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Posts Tagged ‘marketing’

Social Technologies & Value Creation

Social technologies “may become the most powerful tools yet developed to raise the productivity of high-skill knowledge workers — the kind of workers who help drive innovation and growth, and who are going to be in increasingly short supply.

This is one of the surprising takeaways from our recent research on the economic impact of social technologies. The business world knows (or thinks it knows) a lot about how social technologies are changing the world. With consumers spending gobs of time in online communities (more than 1.5 billion consumers around the globe have an account on a social networking site and almost one in five online hours is spent on social networks), marketing departments have increasingly shifted their attention to social media. They’re not only advertising and creating their own social sites, they’re engaging with consumers, listening in on unfiltered conversations, and soaking up huge amounts of data on consumer behavior — all of which is producing nifty new insights for fine-tuning product requirements and marketing messages.

It’s powerful stuff that will continue to evolve and change the way that companies market to consumers and B2B customers. But, it turns out that there’s something even more powerful at play: the potential for value creation when social technologies are used to improve collaboration and communication within and across enterprises is twice as big as the value that can be created through all other uses across the value chain.

Via Social Media’s Productivity Payoff

Advertisements

Identify Your Influencers

Online Social Networks can be Tipped by as Little as 0.8% of their Population

The spreading of a trend or behavior in a social network is a very active area of research.  One very important model of trend spreading is the “tipping” model.  With tipping, an individual in a network adopts a trend if at least half (or some other proportion) of his or her friends have previously done so.  An important problem in viral marketing is to find a “seed set” of individuals in the social network.  If all members of a “seed set” in a social network initially adopt a certain trend, then a cascade initiates through the tipping model which results in the entire population adopting that trend.  So, if a viral marketer wants to provide free samples of a product to certain individuals, a seed set is likely a good place to start.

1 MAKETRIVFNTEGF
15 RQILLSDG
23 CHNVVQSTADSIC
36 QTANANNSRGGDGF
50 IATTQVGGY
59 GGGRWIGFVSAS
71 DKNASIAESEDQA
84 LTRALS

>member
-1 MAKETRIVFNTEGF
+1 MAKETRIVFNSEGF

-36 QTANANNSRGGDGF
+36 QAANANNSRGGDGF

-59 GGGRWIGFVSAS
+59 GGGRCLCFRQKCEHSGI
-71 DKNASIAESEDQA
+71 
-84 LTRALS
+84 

Facebook’s Future?

After Facebook fails

The amazing thing here is that business keeps trying to improve advertising — and always by making it more personal — as if that’s the only way we can get to Michael’s “sweeping, basic, transformative, and simple way to connect buyer to seller and then get out of the way.” Three problems here:

  1. By its nature advertising — especially “brand” advertising — is not personal.
  2. Making advertising personal changes it into something else that is often less welcome.
  3. There are better ways to get to achieve Michael’s objective — ways that start on the buyer’s side, rather than the seller’s.

…In , which Chris Locke, David Weinberger, Rick Levine and I wrote in 1999, we laid into business — and marketing in particular — for failing to grok the fact that in networked markets, which the Internet gave us, individuals should lead, rather than just follow. So, since business failed to get Cluetrain’s message, I started in mid-2006 at Harvard’s Berkman Center. The idea was to foster development of tools that make customers both independent of vendors, and better able to engage with vendors. That is, for demand to drive supply, personally. (VRM stands for .)

Imagine being able to:

  • name your own terms of service
  • define for yourself what loyalty is, what stores you are loyal to, and how
  • be able to gather and examine your own data
  • advertise (or “intentcast”) your own needs in an anonymous and secure way
  • manage your own relationships with all the vendors and other organizations you deal with
  • … and to do all that either on your own or with the help of that work for you rather than for sellers (as most third parties do)

Behold the Rise of the Chinese Hipsters??

Catering to the Self-Expressive Chinese Consumer